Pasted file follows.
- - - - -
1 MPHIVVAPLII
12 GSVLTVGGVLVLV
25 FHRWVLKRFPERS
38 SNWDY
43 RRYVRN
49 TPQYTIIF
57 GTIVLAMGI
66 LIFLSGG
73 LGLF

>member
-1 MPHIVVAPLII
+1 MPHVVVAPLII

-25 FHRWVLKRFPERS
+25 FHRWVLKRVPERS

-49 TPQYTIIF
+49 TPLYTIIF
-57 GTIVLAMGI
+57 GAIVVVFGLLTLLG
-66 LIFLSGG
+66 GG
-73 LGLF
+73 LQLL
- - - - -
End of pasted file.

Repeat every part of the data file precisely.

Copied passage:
1 MPHIVVAPLII
12 GSVLTVGGVLVLV
25 FHRWVLKRFPERS
38 SNWDY
43 RRYVRN
49 TPQYTIIF
57 GTIVLAMGI
66 LIFLSGG
73 LGLF

>member
-1 MPHIVVAPLII
+1 MPHVVVAPLII

-25 FHRWVLKRFPERS
+25 FHRWVLKRVPERS

-49 TPQYTIIF
+49 TPLYTIIF
-57 GTIVLAMGI
+57 GAIVVVFGLLTLLG
-66 LIFLSGG
+66 GG
-73 LGLF
+73 LQLL